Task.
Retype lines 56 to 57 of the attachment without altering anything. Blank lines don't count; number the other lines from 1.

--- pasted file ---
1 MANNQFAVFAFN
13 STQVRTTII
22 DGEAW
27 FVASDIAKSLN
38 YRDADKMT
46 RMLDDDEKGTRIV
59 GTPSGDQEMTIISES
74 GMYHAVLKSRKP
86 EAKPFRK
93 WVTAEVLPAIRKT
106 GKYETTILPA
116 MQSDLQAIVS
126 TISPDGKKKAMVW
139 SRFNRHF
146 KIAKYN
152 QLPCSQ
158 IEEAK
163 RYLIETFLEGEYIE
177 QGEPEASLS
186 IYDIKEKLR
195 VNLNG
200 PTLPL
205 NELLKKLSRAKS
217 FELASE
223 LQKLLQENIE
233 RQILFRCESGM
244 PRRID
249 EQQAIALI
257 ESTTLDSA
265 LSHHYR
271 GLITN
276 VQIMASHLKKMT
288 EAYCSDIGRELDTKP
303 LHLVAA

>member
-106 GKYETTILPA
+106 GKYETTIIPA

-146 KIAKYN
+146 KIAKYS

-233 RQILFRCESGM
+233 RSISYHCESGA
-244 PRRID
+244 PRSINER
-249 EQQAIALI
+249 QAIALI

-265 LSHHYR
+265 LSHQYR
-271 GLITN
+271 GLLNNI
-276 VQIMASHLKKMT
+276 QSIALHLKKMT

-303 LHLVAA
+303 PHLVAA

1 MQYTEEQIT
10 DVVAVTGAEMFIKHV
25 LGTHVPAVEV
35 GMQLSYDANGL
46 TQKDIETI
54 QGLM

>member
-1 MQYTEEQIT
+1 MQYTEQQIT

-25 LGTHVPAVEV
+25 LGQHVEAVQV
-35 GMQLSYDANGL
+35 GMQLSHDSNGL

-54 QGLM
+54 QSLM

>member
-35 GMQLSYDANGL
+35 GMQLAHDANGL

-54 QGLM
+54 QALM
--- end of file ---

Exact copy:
25 LGTHVPAVEV
35 GMQLSYDANGL